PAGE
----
ALBUQUERQUE (AP) – A federal judge has fined a Sandia Park company $7,500 for violating a law against selling chemicals and components used to make illegal fireworks.
U.S. Magistrate Lorenzo Garcia on Friday also placed United Nuclear Scientific Equipment and Supplies on probation for three years, the U.S. Consumer Product Safety Commission said.
The agency, in a news release announcing the end of the case, said the company pleaded guilty to three counts of introducing into interstate commerce and aiding and abetting the introduction into interstate commerce of banned hazardous substances.
United Nuclear, its founder Bob Lazar and accountant Joy White also entered into a consent degree that permanently limits the amount of fireworks-related chemicals the firm can sell in the future; prohibits sales of any fuses, tubes and end caps; and requires United Nuclear to destroy remaining inventory of components and specified chemicals.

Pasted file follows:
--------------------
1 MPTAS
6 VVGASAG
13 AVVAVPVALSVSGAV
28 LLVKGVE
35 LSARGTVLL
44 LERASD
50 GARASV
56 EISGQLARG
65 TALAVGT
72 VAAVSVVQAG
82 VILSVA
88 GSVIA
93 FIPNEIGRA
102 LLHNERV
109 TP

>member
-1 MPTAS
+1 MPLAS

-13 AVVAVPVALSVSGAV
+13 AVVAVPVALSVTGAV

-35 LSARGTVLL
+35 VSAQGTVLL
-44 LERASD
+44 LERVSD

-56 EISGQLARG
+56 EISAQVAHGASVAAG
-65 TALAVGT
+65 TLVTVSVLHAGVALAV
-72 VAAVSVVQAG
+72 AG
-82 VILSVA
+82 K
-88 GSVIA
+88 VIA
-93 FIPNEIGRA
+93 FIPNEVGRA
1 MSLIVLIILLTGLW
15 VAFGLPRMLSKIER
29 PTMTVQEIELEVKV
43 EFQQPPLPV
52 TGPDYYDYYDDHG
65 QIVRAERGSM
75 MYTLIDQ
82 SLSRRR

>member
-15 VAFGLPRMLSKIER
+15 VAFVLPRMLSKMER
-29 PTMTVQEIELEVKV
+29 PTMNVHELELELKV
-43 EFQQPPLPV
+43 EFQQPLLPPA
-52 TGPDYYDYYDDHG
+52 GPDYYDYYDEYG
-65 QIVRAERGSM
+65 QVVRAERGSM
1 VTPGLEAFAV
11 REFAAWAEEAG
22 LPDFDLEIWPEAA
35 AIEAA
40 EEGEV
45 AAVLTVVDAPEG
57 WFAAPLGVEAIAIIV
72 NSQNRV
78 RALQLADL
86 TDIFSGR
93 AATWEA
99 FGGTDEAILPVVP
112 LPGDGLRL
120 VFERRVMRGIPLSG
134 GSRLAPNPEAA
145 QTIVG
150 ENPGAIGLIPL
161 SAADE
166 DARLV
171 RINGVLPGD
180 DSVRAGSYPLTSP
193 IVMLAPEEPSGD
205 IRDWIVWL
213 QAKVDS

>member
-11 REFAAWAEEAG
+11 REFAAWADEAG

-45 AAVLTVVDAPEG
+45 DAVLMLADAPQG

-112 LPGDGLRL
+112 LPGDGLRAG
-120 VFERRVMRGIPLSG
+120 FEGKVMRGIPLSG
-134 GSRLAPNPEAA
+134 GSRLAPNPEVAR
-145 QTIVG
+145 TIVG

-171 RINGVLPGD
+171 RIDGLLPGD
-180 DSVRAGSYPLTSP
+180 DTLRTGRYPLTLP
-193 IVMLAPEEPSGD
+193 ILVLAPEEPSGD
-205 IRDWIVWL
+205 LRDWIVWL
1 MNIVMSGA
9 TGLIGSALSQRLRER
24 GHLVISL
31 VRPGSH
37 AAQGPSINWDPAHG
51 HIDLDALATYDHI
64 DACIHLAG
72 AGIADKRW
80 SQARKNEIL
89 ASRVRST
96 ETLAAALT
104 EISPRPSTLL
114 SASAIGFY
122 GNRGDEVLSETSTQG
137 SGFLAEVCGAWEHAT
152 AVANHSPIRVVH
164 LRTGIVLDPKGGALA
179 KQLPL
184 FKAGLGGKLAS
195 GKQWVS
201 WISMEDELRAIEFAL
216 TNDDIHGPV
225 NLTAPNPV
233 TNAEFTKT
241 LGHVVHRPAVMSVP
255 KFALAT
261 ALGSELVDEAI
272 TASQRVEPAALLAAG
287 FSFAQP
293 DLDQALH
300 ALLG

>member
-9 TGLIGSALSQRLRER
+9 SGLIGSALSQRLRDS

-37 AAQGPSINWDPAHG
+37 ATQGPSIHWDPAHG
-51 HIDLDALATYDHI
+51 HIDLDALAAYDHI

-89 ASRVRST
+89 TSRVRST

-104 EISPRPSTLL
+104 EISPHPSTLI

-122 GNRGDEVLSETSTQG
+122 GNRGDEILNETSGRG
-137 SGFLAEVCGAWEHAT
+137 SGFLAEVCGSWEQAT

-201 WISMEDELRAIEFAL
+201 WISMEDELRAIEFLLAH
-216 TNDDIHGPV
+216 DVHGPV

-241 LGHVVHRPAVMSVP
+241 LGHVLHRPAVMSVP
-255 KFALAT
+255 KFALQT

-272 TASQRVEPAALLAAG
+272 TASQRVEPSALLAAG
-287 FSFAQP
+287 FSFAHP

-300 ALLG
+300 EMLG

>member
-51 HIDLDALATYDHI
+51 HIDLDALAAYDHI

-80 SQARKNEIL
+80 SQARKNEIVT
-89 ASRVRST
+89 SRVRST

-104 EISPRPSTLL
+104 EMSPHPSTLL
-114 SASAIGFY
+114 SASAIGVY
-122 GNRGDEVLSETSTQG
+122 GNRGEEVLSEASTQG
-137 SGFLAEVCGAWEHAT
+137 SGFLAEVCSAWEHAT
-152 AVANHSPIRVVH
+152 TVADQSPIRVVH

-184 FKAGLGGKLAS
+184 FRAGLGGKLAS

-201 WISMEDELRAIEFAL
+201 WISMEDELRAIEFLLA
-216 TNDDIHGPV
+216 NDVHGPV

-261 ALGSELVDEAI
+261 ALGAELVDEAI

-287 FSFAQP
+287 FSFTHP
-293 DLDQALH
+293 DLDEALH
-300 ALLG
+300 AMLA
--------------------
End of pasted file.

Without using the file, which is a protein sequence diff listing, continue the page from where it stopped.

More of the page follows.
Lazar could not be reached for comment at his business, which is closed on Fridays.
The company sold components and chemicals used to make such illegal fireworks as M-80s and quarter sticks, which are banned by federal law and product safety commission regulations, the commission said.
The commission’s acting chairwoman, Nancy Nord, said the court ruling was a victory for consumer safety.
United Nuclear also sells polonium-210 in invisibly tiny amounts exempt from federal licensing restrictions. That’s the radioactive isotope blamed in the death of Kremlin critic and former KGB spy Alexander Litvinenko in London last Nov. 23.
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